If your cat is overweight or has a condition like diabetes, when changing over to wet cat food from dry food, try mixing the dry cat food into the canned food to make it easier for your cat to swallow.

    Transitioning cats that are used to a dry food only diet to canned food can more easily be achieved through the soft-wet formula. This will more likely make a faster return to regular eating, making the canned diet less wasteful and more affordable.

    One short-term solution to feeding an overweight, elderly, or sick cat is to feed your cat baby food. While baby food can be easy for your cat to digest, you must proceed with caution. Human food does not provide a cat with all the nutrients it needs. Read the ingredients, and transition your cat back to cat food as soon as possible.

    Large-breed cats can sometimes have trouble switching to a canned diet due to possible digestive upset or constipation.

    How much dry cat food to feed a cat

    To ensure your cat’s best health, it is important to know how many servings to give your cat each day. It also helps to look at feeding amounts per meal to avoid overfeeding your cat. When calculating the amount of food per meal, start by dividing the calories per serving by the number of calories in a cat’s diet. Then divide this number by ninety to get the calories per meal for that day.

    Wet food has fewer calories and more volume than dry food. Feeding wet food may cause a gradual reduction in food intake due to its higher moisture content.

    Most cats only need 150–250 calories per day. Roughly, this means that your adult cat should be getting about 100 calories of dry food at each feeding (assuming you feed once in the morning and once at night).

    Provide kittens and adult cats with wet cat food

    Although some veterinarians prefer that you feed wet food only, wet and dry food can complement each other and can be combined. For example, if mixed, the two foods will allow a sick feline to recover easily from surgery and gain body weight. The wet food also supplies the body with the enzymes necessary to break down fats for energy in small amounts.

    How much food to feed a kitten

    The nutritional needs of kittens vary widely from those of an adult or senior cat.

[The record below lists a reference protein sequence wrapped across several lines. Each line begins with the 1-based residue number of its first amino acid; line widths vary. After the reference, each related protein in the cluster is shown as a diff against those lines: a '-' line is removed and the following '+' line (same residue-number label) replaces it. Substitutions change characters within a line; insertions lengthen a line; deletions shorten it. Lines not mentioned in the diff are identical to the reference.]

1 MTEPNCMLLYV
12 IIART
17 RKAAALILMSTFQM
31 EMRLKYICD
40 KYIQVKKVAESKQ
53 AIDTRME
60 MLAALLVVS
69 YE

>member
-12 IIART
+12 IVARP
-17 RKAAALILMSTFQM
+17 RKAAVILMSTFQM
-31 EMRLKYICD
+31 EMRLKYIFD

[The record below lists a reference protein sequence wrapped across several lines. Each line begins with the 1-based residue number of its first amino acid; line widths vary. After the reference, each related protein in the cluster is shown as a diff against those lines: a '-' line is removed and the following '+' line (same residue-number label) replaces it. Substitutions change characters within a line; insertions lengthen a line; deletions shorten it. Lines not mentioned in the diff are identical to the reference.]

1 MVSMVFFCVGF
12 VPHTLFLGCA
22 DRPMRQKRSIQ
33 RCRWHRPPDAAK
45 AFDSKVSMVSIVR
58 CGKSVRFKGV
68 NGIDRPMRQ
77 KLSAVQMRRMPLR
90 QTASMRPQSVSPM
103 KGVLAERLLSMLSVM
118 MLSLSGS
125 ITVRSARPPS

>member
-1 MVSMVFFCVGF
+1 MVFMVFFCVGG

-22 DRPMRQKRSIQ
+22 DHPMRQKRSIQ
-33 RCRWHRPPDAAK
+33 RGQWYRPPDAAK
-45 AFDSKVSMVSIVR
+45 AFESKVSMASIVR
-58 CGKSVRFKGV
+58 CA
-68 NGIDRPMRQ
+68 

In general, kittens should gain about half an ounce (14 grams) per day or 4 ounces (113 grams) per week. Frequency of feeding is essential for a kitten’s digestion. Protein in a kitten’s diet is derived from the protein in its mother’s milk and oil. As the kitten grows, more solid food is needed to provide these nutrients.

    During the first four weeks of a kitten’s life, wet food should be supplemented with a kitten milk replacer and then kitten dry food. You can introduce a kitten to solid food by mixing warm canned kitten food and prepared kitten formula into a thin gruel. Gradually reduce the amount of formula mixed with canned food until the kitten is eating just the food.

    During the second four weeks, the kitten formula should be introduced gradually. Dry kitten food can be prepared using mother’s milk or water. It is important to never feed a kitten cow’s milk or milk from the supermarket, as these products will cause gastrointestinal problems (diarrhea) in kittens. They can also impair the kitten’s growth and result in long-term health problems.

    Feeding schedule for kittens

    Depending on the kitten’s age, a kitten should be fed about three to four times daily. For weaned kittens eating solid food, the food should be placed in a quiet room so the kitten can avoid household noises and disturbances.

    Kittens aged two to four weeks can be fed four meals a day. Kittens less than two weeks old should be fed every two hours. Around two months old, you can begin feeding the kitten a solid pet food. The nutritional needs of a kitten change as it grows. Most young and growing kittens need about 200 calories a day.